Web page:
Here, we don’t know how to fight it. We close our windows tight against it. We open them wide and let in fresh air. We tie on our homemade masks and go for walks. We don’t leave our houses. We leave our shoes outside. We eat only takeout. We eat no takeout. We shop only at farmer’s markets. We eat only fresh vegetables soaked overnight in pink Himalayan salt. We eat only canned food. We eat only individually wrapped granola bars peeled open with our neoprene-gloved hands.

Our trips are canceled one by one. National Parks and a flight across the country to visit relatives. Sometimes we cancel them; sometimes the airlines do. We were supposed to get married on April 14. Instead, this will become the day we did not get married.

Our children come home from college and cities where they have jobs that have closed their doors, and we don’t hug them. One got Covid early on, before the lockdown. Fevered, she thrashed and coughed and ached and then slept straight through for three days in her apartment, her roommates not yet sick themselves whispering “Are you okay?” outside her door. Now she’s here, working on her laptop from her childhood room. So far, the others are okay. We thrust vitamins at them, hand sanitizers, Clorox wipes.

I have asthma, which keeps popping up on lists of problematic underlying conditions. I have been to emergency rooms unable to catch my breath, shot with adrenaline and written a prescription for steroids and have no interest in returning now, especially since steroids don’t work on this virus. We smile at our children tentatively as if they’re distant relatives we forgot we’d invited to visit if they happened to be in town. We think about scrubbing them down with acid or bleach or renting them rooms in someone else’s house like AirBnB son down the block.

The mother of that son says hello to me when we pass each other at six or nine feet distance. Her husband told me about the AirBnB, and I’m not sure she knows I know.

“How’s everyone?” I ask.

“Oh, good,” she says. “Good for now.”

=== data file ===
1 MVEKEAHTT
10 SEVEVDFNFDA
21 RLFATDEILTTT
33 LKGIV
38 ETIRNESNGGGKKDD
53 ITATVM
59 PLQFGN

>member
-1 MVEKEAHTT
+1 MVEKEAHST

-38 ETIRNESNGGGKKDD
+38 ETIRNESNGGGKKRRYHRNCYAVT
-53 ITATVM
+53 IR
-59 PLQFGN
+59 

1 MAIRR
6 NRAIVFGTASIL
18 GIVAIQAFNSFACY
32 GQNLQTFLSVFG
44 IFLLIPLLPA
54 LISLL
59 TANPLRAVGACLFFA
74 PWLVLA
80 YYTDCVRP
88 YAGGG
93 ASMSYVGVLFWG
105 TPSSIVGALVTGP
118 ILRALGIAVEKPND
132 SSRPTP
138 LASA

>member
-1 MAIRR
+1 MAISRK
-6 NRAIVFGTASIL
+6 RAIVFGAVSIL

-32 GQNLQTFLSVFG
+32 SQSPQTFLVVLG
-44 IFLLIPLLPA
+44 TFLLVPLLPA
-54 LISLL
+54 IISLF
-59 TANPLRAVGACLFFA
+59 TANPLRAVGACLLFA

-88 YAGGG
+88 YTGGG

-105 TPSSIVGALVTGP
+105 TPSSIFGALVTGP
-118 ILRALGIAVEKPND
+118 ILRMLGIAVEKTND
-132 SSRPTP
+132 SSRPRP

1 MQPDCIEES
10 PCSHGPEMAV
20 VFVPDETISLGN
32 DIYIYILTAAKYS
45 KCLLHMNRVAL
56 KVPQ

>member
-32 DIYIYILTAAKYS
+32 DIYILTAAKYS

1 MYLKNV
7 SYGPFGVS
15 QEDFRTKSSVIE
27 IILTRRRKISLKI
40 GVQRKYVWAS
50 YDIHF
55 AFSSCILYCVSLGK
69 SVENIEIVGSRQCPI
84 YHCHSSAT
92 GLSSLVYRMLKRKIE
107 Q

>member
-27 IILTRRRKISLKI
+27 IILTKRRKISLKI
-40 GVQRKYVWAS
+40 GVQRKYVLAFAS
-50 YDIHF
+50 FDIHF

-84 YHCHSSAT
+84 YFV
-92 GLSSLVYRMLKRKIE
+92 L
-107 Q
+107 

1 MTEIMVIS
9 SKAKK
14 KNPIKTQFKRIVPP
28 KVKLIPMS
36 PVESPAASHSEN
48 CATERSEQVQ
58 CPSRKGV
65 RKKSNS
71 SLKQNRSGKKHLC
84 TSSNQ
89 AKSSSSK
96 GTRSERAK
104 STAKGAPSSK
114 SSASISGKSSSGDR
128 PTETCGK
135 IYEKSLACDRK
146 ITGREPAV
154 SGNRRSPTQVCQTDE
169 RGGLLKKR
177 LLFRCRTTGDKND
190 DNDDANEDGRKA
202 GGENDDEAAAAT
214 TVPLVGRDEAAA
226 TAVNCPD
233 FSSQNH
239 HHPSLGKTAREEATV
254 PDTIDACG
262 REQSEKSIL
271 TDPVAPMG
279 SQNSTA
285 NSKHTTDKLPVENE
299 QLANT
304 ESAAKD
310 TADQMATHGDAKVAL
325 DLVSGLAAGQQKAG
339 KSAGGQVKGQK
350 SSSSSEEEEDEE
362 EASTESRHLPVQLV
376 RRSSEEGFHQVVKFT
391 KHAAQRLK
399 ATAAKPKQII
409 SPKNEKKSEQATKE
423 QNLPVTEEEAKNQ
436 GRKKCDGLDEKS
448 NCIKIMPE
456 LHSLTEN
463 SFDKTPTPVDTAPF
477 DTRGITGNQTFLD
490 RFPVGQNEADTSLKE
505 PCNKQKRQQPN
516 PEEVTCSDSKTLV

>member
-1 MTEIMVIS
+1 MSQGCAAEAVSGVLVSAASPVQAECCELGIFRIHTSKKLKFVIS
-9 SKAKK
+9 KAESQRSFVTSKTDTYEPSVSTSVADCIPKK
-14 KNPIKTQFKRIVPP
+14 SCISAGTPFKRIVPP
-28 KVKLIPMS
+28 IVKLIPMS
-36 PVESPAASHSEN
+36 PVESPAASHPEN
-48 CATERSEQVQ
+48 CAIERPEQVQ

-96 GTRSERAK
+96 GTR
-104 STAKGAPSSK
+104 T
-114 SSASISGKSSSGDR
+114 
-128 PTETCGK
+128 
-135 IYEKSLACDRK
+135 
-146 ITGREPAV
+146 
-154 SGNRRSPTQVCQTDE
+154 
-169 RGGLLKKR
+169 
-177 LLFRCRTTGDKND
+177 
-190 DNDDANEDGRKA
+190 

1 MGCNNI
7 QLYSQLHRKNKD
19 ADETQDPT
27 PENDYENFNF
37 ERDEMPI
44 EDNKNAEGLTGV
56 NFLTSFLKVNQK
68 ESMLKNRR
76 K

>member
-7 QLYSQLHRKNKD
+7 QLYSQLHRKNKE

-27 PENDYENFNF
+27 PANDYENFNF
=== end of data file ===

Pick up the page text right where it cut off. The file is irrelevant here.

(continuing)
On day fifteen, the girls across the street have taken a turn for the better, or they’re having a better day. They are outside with their parents, and they are cheering up the neighborhood with their colored chalk rainbows and STAY STRONG messages and hearts and flowers.

On day seventeen, in my house, I have taken a turn for the worse. I develop a sore throat and rapidly lose my voice. Far scarier, I can no longer taste the chewable vitamins I used to love. Still, I chew the rubber they are now every morning. I download power-of-attorney forms and type up a sheet of facts to accompany my body to the hospital since my fiancé will not be allowed to come in with me. I stop cooking and stay in my room drinking chamomile tea and water and sucking on zinc tablets and sliding droppers of phlegmy umcka down the back of my throat every four hours. I pretend not to be alarmed while I wait for the worst of it. But it never comes. Instead, my voice slowly comes back and a week later I am okay, which feels like a miracle. Which is, in this new world, a miracle.

Tests are still hard to get. Maybe I had it. Maybe I didn’t.

In this house, we are all lucky for now. Lucky not to be sick. Lucky to have jobs. We work online. We have young adults who want out even as they regress, their bodies curled up in the fetal position on beds. We have a dog and a cat and enough rice to feed a small town. Social distance might now be nine feet. It used to be six. Maybe it’s six. Maybe it was three. In the house, it might be three. We can convene in groups of eight and then it’s six or maybe two or maybe we cut ourselves in half and convene with no one. It’s hard to keep track. Every day it changes.

In this house, we sometimes get too close. We step on each other’s shadows when we walk up the stairs at night, the hall light flickering in that way that used to be annoying but now feels ominous. Like all of it. “Used to Be” and “Now.” These are the only two periods of time we know. Remember, we say, how it used to be?

In the morning, the girls across the street are at it again. YOU’VE GOT THIS! they write in fat pastel letters, their fingers and knees covered in chalk dust.

Suzanne Greenberg

Several years after receiving her MFA from the University of Maryland, Suzanne Greenberg began teaching creative writing at California State, Long Beach, where she is currently a professor of English.  Her short story collection, Speed-Walk and Other Stories, won the Drue Heinz Literature Prize and her novel, Lesson Plans, was a Library Journal Editor's pick. Her creative work has appeared in a variety of publications, most recently, the Santa Monica Review and Aquifer: The Florida Review Online.

Embroidered Sleeves

She loves how the night sky
promises nothing.

It just falls as powder falls,
as much by accident

as by design.
Her embroidered sleeves

envy crows that smoke
cigars in old cartoons.

She sometimes wishes
that someone cared enough

to portray her completely wrong.

Glen Armstrong

Glen Armstrong (he/him/his) holds an MFA in English from the University of Massachusetts, Amherst and edits a poetry journal called Cruel Garters. He has three current books of poems: Invisible HistoriesThe New Vaudeville, and Midsummer. His work has appeared in Poetry NorthwestConduit, and The Cream City Review.